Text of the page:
Paper No. 231-8
Presentation Time: 3:35 PM
LOCATION, LOCATION, LOCATION: CASCADIA TURBIDITE STRATIGRAPHY AT THE INTERFACE BETWEEN PALEOSEISMIC AND PALEOCLIMATE RECORDS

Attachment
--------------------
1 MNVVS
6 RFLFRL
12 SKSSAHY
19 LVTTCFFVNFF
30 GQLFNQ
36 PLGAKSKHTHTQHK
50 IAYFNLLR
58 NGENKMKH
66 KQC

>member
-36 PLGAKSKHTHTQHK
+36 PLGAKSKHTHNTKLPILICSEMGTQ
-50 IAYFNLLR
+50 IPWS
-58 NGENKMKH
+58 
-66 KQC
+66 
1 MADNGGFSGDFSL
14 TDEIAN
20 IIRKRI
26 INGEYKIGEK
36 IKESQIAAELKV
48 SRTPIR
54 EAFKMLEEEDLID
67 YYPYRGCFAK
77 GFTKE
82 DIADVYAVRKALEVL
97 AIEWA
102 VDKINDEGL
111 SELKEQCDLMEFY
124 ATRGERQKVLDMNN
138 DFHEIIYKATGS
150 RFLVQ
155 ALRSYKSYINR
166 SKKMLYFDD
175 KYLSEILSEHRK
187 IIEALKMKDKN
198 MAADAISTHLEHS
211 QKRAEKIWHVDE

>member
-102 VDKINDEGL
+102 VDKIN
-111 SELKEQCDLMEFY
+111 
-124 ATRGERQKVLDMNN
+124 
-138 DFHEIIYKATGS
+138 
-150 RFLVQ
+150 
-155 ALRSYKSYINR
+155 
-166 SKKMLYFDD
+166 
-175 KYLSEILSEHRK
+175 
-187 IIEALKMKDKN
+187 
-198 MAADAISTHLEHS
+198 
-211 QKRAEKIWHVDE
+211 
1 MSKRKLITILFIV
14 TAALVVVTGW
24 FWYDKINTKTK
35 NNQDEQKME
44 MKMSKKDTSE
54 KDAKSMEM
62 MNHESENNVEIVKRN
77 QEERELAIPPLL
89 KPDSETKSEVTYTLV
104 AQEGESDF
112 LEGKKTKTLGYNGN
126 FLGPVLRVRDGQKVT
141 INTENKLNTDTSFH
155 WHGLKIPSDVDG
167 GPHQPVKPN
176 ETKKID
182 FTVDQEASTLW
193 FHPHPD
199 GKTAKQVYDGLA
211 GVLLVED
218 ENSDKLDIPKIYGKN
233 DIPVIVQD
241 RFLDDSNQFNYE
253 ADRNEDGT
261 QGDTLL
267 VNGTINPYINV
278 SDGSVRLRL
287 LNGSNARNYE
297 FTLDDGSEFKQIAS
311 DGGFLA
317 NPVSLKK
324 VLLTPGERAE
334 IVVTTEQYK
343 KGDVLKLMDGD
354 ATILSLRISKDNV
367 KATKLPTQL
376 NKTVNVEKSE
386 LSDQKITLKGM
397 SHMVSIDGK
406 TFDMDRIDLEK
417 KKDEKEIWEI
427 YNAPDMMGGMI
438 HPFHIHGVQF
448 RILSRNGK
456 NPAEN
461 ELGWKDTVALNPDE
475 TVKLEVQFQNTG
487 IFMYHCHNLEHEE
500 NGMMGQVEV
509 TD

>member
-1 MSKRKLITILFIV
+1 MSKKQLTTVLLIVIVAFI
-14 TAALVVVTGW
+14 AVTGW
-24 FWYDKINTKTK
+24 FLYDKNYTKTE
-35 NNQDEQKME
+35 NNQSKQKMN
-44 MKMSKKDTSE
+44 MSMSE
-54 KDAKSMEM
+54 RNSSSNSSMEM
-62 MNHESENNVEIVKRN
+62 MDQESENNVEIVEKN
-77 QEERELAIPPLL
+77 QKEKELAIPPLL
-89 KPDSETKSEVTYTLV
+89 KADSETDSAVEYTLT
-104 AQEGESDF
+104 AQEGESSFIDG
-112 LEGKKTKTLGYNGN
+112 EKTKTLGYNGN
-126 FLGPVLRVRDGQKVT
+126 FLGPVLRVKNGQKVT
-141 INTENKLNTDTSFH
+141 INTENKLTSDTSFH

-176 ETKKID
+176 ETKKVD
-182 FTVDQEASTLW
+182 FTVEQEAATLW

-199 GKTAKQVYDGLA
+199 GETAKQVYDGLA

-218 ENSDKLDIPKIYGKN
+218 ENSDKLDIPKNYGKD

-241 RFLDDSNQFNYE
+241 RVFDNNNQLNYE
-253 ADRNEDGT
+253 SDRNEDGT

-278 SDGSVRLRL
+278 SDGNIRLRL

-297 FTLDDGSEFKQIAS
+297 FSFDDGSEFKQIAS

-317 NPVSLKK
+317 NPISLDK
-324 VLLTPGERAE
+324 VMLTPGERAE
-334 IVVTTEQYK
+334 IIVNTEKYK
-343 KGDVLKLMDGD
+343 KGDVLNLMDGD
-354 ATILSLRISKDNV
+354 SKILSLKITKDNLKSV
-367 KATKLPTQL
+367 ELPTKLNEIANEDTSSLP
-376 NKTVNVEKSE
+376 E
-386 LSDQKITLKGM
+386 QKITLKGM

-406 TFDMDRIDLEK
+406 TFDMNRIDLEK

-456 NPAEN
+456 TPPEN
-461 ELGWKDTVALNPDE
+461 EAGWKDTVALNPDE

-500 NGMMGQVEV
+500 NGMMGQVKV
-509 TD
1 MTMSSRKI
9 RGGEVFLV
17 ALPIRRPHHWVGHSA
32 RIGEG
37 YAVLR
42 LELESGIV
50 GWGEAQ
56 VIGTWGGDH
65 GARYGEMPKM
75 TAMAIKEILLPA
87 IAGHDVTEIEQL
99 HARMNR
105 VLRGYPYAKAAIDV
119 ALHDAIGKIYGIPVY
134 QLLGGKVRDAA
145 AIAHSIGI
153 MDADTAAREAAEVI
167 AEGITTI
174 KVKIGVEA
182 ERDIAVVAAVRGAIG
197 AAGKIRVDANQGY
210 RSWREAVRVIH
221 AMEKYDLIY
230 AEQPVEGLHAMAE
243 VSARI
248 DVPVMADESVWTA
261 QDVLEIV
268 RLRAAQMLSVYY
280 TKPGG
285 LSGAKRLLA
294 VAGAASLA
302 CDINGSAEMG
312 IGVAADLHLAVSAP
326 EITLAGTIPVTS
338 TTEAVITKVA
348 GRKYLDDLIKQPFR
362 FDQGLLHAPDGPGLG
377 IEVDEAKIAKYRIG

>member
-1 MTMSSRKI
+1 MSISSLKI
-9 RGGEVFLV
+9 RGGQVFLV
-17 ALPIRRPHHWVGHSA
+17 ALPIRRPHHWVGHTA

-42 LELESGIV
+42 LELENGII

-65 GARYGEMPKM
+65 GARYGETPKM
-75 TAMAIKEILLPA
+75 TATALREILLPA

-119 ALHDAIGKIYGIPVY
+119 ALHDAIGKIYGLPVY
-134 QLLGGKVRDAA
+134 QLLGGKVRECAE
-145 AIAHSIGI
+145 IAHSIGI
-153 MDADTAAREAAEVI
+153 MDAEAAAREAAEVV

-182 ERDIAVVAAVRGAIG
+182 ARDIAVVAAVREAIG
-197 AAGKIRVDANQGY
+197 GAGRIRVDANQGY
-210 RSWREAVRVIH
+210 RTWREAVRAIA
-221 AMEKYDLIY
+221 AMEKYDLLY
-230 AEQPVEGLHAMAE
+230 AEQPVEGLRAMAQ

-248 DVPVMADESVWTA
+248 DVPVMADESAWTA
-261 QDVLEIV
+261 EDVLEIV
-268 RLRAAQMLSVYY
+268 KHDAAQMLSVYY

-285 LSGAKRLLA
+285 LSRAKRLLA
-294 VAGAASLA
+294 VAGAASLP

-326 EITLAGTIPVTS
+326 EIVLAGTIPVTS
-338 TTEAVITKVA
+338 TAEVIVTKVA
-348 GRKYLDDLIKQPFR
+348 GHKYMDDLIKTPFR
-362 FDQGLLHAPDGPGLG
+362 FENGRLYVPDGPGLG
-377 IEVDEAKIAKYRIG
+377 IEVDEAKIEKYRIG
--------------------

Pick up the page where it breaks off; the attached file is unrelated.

Paleoseismic turbidites along the Cascadia margin are spatially restricted, more so than one might expect. Excellent high-resolution records are found in channel and canyon systems, and in basins that have existing mapped slope failures. Canyon systems, whether relict of otherwise, dominate the Holocene sedimentary record by virtue of greater surface area excited by seismic loadings. Weaker records are found in basins with few previous open landslide scars, and between canyon systems along the frontal thrust. Paired adjacent basins in central and N. Oregon show clearly the importance of previously failed surfaces in supplying coarse material for paleoseismic records. Several areas show no evidence of paleoseismic records at all, and record late degalcial paleoflooding associated with the Columbia River/Astoria-Willapa Canyon system. Several such areas include the lower slope slightly above the abyssal plain at the Willapa Canyon mouth, and on the upper slope near Astoria Canyon. Physiography works against recording paleoseismic events in favor of climate records in these locales. Trinidad (Trinity) Canyon is a highly unusual system. The upper canyon includes a series of sub-parallel to radial rill and gully features that are apparently not active, or are only weakly active. These structures appear to be inherited from drainage related to underlying Pleistocene normal faulting and landsliding of the eastern limb of the mid-slope terrace. The primary sedimentary pathway skirts the northern limit of the gullied basin and is fed from the Klamath River. The upper slope reach has late quaternary levees that feed the lower canyon, which then empties into an abyssal plunge pool that contains a very high-resolution record. The Trinidad paleoseismic record extends only to ~ 3500 BP, at earlier times the record becomes a very high-frequency sequence that does not reflect only earthquakes. Similarly, between ~ 500 and 800 BP, a high-frequency record that does not correlate to nearby land and marine paleoseismic sites is observed. We suggest that the Trinidad stratigraphy may reflect episodes of alpine glaciation in the Trinity mountains during these periods, in addition to earthquakes, feeding the Klamath River and hence Trinidad Canyon. Active Alpine glaciation is unique to this system, and is a sediment source unavailable to other S. Cascadia systems in post-Mazama times.